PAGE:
Seems like whenever I am on a cruising boat, there is some discussion of the boat's fuel system. For those of us who cruise in trawlers, our engine is the very heart of our boats. More so than any other component, the diesel engine is our single most important piece of machinery. On single engine boats, especially, the engine is the most well cared for piece of equipment. And for good reason. If we lose an engine for whatever reason, our day on the water is not fun.
The single most common cause of engine failure is fuel related. (I have it on good authority that the actual number is 93 percent of engine failures. More on that to come later for subscribers.) Water in the fuel, contaminants in the fuel or tanks, microbial growth in the tanks, and air leaks in the fuel delivery system all become potential issues if not dealt with properly.
And for crying out loud, will people PLEASE stop calling these microbial organisms ALGAE!!! This microbial growth is not algae, never has been and never will be. Algae requires sunlight to grow. Yes, I know there are products out there with "Algae" on the label or company brand. Trust me, stay clear of anyone telling you a different story or trying to sell you snake oil products. It is bacteria and fungus that live and grow in the biomass layer that interfaces between the nutrient-rich diesel fuel and any water standing under it.
And the bacterial sludge one might find at the bottom of a fuel tank is a combination of dead microbes, asphaltenes, and particulate matter. If sea conditions stir up the fuel in the tank, this nasty junk, once in suspension, will clog any filter in no time and kill the engine. But it is not algae.
Which got me thinking about a subject I still don't quite get why people are so easily confused. Fuel recirculating or polishing. I've seen countless threads where people go on and on about filter filtering versus fuel polishing, some even quoting me from a past seminar or article on fuel systems and fuel polishing. There are very specific criteria that must be precisely met for a proper fuel polishing system to be anything more than just another way to filter fuel. Use a low volume pump and you do nothing but run diesel through a filter then return the clean fuel back into a potentially dirty tank. Use the wrong size fuel lines that restrict flow from a pump that may be 180 GPH, and you will not see results. Put pickup and return pipes in the wrong locations or too short in a tank and you also don't perform the intended goal. Even the shape, construction, and installation of the tank is an important consideration.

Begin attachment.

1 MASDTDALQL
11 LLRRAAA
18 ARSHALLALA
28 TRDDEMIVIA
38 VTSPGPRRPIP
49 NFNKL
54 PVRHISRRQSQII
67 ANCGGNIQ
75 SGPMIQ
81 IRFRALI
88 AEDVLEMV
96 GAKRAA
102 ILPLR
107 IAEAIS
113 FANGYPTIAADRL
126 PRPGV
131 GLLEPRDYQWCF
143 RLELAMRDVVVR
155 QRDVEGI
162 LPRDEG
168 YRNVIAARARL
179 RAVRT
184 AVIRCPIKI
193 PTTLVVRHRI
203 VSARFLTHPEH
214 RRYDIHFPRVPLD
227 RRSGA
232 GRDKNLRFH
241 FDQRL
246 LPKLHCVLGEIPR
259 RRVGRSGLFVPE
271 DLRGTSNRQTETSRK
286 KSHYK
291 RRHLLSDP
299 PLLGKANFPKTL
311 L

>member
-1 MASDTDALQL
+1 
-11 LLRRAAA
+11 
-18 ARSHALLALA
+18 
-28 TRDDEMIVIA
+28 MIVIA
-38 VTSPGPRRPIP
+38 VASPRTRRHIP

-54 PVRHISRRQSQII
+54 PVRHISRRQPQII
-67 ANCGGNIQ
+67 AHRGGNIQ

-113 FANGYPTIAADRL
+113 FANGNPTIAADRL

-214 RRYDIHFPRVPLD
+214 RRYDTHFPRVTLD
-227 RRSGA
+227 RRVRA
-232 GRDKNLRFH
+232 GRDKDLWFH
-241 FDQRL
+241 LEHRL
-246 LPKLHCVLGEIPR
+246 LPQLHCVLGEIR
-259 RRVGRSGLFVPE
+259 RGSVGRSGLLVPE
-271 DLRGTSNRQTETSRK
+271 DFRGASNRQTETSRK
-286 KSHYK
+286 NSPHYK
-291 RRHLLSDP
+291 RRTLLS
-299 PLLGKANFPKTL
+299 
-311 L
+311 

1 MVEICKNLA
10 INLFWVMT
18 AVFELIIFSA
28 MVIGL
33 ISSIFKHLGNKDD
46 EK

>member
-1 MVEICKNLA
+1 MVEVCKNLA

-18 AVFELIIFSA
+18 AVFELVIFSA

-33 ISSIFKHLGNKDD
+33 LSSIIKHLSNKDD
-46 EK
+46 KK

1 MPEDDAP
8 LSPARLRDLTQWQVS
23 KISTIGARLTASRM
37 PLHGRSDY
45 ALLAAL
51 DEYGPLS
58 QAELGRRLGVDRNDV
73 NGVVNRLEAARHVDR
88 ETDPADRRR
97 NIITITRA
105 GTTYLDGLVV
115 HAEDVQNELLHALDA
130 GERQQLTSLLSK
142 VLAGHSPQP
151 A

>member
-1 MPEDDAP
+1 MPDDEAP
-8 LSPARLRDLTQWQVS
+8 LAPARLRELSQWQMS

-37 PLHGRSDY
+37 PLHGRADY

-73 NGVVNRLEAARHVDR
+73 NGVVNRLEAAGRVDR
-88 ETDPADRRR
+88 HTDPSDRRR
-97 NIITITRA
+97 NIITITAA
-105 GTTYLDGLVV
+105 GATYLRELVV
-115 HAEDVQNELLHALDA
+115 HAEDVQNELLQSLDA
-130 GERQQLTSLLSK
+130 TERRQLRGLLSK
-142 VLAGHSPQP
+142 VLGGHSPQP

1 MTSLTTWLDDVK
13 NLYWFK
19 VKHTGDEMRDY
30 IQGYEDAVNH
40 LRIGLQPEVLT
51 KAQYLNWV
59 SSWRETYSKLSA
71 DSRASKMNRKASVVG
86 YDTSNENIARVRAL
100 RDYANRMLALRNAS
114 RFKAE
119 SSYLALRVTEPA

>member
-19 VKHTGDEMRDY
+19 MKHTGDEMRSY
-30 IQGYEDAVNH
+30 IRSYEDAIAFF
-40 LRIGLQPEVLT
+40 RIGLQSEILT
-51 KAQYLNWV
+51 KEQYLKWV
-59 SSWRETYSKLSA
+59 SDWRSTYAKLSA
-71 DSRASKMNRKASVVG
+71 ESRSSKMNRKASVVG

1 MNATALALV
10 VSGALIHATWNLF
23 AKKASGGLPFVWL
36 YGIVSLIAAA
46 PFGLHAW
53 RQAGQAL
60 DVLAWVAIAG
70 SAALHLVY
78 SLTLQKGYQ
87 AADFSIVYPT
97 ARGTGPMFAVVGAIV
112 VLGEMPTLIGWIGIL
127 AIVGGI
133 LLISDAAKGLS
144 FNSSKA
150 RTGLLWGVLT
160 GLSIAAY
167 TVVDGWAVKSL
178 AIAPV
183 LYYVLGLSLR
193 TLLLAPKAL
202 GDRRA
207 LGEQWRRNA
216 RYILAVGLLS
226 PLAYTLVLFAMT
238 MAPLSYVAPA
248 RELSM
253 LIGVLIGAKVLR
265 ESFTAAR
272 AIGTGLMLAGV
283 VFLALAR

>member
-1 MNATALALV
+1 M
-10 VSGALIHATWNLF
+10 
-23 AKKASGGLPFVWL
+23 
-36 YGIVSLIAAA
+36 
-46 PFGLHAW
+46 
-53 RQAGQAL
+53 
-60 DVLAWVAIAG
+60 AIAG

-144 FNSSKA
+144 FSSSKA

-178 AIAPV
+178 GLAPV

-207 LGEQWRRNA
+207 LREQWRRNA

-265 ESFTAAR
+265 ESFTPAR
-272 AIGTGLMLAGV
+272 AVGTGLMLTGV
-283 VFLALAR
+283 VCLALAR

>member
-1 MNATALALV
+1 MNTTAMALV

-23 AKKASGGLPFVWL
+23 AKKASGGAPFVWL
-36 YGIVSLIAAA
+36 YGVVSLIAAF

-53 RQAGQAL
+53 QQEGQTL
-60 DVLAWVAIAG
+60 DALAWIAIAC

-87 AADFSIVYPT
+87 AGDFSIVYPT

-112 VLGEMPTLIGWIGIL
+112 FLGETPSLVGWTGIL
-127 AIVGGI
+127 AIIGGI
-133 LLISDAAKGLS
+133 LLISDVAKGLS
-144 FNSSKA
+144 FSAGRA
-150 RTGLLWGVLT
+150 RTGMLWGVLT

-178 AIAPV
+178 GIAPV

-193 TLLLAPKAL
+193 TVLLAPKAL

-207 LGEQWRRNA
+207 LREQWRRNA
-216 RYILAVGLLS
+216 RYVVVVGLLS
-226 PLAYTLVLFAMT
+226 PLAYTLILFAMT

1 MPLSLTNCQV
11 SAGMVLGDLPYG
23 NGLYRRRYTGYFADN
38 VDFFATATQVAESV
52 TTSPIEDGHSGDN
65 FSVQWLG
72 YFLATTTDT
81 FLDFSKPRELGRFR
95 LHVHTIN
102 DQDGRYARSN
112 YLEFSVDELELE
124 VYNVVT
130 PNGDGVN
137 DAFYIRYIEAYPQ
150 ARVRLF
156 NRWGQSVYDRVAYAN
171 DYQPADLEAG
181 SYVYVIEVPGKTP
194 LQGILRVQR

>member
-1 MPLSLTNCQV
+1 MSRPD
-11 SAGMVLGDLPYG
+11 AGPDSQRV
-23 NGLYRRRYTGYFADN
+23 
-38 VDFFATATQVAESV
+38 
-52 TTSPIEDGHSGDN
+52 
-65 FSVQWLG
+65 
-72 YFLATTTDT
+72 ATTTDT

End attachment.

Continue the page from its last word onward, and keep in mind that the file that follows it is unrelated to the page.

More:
Leave out even one of these key design and installation elements and you do NOT have a system capable of stirring up the contents of a fuel tank, filtering out 99.99% of the water and 100% of all particulate and microbial contaminants. And the system must run long enough to cycle the fuel several times worth the full tank capacity. But of course, you must start with clean fuel tanks, as there is no way any system can magically clean the gummed up sludge and asphaltenes covering the bottom of a tank after years of fuel sitting for long periods of time.
But if you start with clean tanks and religiously use a properly designed and installed fuel polishing system on a regular basis, your tanks and diesel fuel will remain clean. I know this because, after participating in a dozen years of fuel system seminars (at TrawlerPort, Trawler Fest, and commercial industry events), and many articles, I know this to be true...especially after owning Growler. Even Steve D'Antonio became a believer once he saw the results firsthand.
BTW, since I am talking about fuel, I'd like to share how amazing it was to participate in seminars with panels of engine experts, talking about things like filter issues and element sizes. I believe it also explains why there is so much discord and misinformation offered on internet forums and social media threads. If you ever attended one of our many seminars, you know we worked hard to get real deal engine guys, usually crusty characters who spent many years turning a wrench in an engine room before going up the company ladder to advisory or management positions. Lugger, Deere, Cummins, Cat, Yanmar...doesn't matter.
When it comes to diesel engines in powerboats, these guys are used to thinking in terms of motoryachts and sportfishing machines that carry large amounts of diesel fuel, and turn that fuel over in a relatively short time. During a billfish tournament in the Carolinas, for example, these huge sportfishing yachts can go through a thousand gallons in a couple of days. Trawlers are so completely different. Yes, we also have significant fuel tankage, as much as 300–3,000 gallons or more, but our propulsion systems are designed to burn fuel efficiently, at much slower speeds. Consequently, we enjoy good fuel economy and long range, which creates somewhat of a unique fuel management situation that other boats don't have. We store a lot of fuel in our fuel tanks for long periods of time.
In some of these seminars, you could almost see the moment where there is a shift in understanding, as some men start to get for the first time that our issues are different than what they are used to, and that the potential problems we try to avoid are unique to our lifestyle. And that the mechanical engine technology they learned back in the day no longer fits the reality of emissions regulations and modern common rail engines. Our electronic engines require exceedingly clean fuel to avoid injector wear, but our large fuel supply (and longer term storage) is an environment that works against keeping this fuel clean.
It was always kind of cool to see a guy come around and admit to our issues, although perhaps not quite as dramatic as that story when the skinny-tied, '60s NASA engineers realize the brilliant mathematician, a young black woman, just smoked their theories out the window...